How much should a short 2-night break in Venice off-season really cost?
With low-cost airlines flying from numerous destinations, the return flight is possibly one of the cheapest items of a trip to Venice. However, even this can be deceptive: The budget airlines fly to Venice Treviso, not to Venice Marco Polo. Treviso is a good 31 kilometers from the outskirts of the city: A return taxi fare alone can cost as much as the flight.
To keep the costs down, you’ll have to look at other modes of local transport.
Venice Off-Season – Choosing Your Dates
Doing your homework in advance, and booking as much as possible online before leaving will save time and money.
The following is our itinerary for late January, which is just outside the high season – around a week before the start of Carnival. This is not a bad time to visit: There are fewer tourists and prices are marginally lower. However, it is cold: 4º during the day, dropping almost to freezing at night. For this reason, forget the fancy clothes and pull on plenty of warm layers, with a good hat (many of the locals seem to prefer beanies, which cover the ears). Even if you travel to Venice in March or April, it can be uncomfortably cold if you don’t take the right clothes.
Getting a Map of Venice City
Before you can properly plan a trip to Venice, it’s helpful (if not essential) to have a visual picture of where you’re going. Google Earth is great for making plans from the comfort of your home, but it’s not so great when you’re on the move with no internet connection. The paper maps available in hotels and Tourist Information centres are so general as to be almost useless. Getting a decent offline map of Venice is not as easy as it sounds.
I eventually found this map. It’s not perfect, but it did keep us on the straight and narrow when we needed it (and many of the tiny alleys in Venice are extremely narrow).
The interesting thing about Venice is that it’s actually much smaller than you expect. It’s a great place to explore on foot, but very easy to get lost once you leave the wider thoroughfares. Many of the narrow backstreets feel like mazes, with no visible landmarks to help get your bearings.
Before leaving, it also helps to check out the locations of areas around Venice through which you will have to travel, such as Treviso, Mestre, and Tronchetto.
Booking the Flight and Transfers
First item on the agenda is the flight. As mentioned above, if you’re travelling on a budget, then you will most likely fly to Treviso airport, 31 kilometers to the north west of Venice. The main budget airlines that fly here include Ryanair, GermanWings, Transavia, BelleAir, Wizzair and SkyTrain.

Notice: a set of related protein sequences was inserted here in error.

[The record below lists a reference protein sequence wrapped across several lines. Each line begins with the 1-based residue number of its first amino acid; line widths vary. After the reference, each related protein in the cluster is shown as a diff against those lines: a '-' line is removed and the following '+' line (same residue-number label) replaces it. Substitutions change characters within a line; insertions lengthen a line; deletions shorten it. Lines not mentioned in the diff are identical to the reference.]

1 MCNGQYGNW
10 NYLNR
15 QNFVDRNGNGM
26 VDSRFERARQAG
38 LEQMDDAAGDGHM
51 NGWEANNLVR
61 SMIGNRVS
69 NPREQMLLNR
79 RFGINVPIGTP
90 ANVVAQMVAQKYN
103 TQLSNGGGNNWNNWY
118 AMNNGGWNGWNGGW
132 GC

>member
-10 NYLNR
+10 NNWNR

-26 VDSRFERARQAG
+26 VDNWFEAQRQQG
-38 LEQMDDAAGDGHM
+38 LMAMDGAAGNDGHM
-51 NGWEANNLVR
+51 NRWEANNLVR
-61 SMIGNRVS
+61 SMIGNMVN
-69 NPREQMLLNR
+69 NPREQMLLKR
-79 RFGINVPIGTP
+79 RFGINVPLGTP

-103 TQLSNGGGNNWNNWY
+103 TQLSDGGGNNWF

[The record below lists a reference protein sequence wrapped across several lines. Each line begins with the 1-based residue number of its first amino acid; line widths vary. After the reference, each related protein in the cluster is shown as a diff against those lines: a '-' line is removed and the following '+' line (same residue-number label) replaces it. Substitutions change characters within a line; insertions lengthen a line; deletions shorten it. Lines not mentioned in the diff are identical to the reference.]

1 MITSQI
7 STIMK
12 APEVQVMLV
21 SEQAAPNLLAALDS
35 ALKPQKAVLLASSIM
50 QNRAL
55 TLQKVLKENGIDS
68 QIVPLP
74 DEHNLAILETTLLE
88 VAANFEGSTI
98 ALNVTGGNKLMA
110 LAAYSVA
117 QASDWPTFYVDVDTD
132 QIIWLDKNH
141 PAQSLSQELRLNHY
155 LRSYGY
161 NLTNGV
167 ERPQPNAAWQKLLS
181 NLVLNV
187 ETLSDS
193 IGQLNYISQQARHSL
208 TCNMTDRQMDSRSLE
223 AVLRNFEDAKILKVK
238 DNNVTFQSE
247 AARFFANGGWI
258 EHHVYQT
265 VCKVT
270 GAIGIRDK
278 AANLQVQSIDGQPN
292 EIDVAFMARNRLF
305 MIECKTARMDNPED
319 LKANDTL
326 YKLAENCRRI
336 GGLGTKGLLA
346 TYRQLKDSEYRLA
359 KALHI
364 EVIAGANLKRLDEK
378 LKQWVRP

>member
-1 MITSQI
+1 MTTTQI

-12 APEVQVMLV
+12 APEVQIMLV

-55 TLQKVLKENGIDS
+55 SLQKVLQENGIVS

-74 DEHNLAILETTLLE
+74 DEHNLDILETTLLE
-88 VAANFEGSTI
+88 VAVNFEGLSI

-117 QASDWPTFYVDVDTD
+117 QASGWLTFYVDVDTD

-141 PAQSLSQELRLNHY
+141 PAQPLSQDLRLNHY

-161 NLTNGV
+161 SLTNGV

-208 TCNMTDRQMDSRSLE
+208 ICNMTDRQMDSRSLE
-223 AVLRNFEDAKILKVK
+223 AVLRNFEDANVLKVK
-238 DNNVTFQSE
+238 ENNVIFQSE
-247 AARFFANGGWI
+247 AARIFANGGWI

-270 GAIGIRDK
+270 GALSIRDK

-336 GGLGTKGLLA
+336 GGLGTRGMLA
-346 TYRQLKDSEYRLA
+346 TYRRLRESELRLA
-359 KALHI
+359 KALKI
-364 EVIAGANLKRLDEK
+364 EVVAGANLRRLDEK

If you’re flexible with your dates, you can get some really cheap deals from these airlines. We paid €69 each for return flights with Ryanair.
However, this is only half the story: You still need to get to Venice. The cheapest way of doing this is by bus. There are 2 bus companies which operate from Treviso: ATVO and Barzi. Both provide comfortable coaches, but Barzi buses only travel as far as Tronchetto. The best bet is to take an ATVO bus which travels all the way to Piazzale Roma, with just one stop at Mestre.
You can book these bus tickets online – saving you both time and money. A return trip booked this way will cost you €20. They have a fixed timetable, which coincides with flight arrivals and departures.
The booking website is only in Italian, but it’s not too difficult to use if you understand a little Italian – and no doubt Google Translate can help if you really need it. To make your booking you need to specify which days you will be travelling (though they don’t ask for specific times). After you’ve paid for your booking, you receive a one page download – also in Italian. You need to print this out and keep it with you for the duration of your trip.
When we arrived at the small Treviso airport, we found the ATVO bus already waiting for us in front of the Terminal exit. It was marked prominently with Ryanair Airport Express, although I couldn’t find any indication that this was an ATVO bus. However, a quick chat with the driver confirmed this. He checked our printout, and we boarded the bus. There are no seat allocations and no specific bus times. You can travel at any time during the days that you booked.
The journey from Treviso airport to Piazzale Roma takes just over one hour, with one stop at Mestre. Piazzale Roma is a good location from which to start your exploration of the city. From here you can take a vaporetto directly onto the Grand Canal, or you can simply walk over the bridge into the western section of the city.
Venice is very walkable, so this is the option we chose.
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